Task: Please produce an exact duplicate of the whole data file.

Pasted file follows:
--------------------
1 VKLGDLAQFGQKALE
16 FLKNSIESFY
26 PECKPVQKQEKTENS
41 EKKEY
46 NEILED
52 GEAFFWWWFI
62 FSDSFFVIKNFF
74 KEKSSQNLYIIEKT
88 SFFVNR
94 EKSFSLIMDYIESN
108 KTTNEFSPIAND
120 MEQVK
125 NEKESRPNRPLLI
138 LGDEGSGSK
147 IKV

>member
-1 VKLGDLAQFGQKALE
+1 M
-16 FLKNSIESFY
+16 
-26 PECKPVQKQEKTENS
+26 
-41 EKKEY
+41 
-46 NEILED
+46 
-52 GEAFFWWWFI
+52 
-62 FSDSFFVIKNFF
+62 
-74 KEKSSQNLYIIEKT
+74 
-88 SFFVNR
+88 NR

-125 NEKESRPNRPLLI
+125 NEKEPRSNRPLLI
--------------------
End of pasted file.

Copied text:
1 VKLGDLAQFGQKALE
16 FLKNSIESFY
26 PECKPVQKQEKTENS
41 EKKEY
46 NEILED
52 GEAFFWWWFI
62 FSDSFFVIKNFF
74 KEKSSQNLYIIEKT
88 SFFVNR
94 EKSFSLIMDYIESN
108 KTTNEFSPIAND
120 MEQVK
125 NEKESRPNRPLLI
138 LGDEGSGSK
147 IKV

>member
-1 VKLGDLAQFGQKALE
+1 M
-16 FLKNSIESFY
+16 
-26 PECKPVQKQEKTENS
+26 
-41 EKKEY
+41 
-46 NEILED
+46 
-52 GEAFFWWWFI
+52 
-62 FSDSFFVIKNFF
+62 
-74 KEKSSQNLYIIEKT
+74 
-88 SFFVNR
+88 NR

-125 NEKESRPNRPLLI
+125 NEKEPRSNRPLLI